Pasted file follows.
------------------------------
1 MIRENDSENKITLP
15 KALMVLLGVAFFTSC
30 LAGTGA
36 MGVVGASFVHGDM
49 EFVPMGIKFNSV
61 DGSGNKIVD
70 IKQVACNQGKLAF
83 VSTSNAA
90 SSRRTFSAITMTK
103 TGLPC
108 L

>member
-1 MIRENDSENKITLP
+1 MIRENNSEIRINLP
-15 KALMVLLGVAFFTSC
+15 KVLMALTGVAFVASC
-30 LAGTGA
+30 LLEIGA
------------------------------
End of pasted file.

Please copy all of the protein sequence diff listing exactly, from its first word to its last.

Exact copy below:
1 MIRENDSENKITLP
15 KALMVLLGVAFFTSC
30 LAGTGA
36 MGVVGASFVHGDM
49 EFVPMGIKFNSV
61 DGSGNKIVD
70 IKQVACNQGKLAF
83 VSTSNAA
90 SSRRTFSAITMTK
103 TGLPC
108 L

>member
-1 MIRENDSENKITLP
+1 MIRENNSEIRINLP
-15 KALMVLLGVAFFTSC
+15 KVLMALTGVAFVASC
-30 LAGTGA
+30 LLEIGA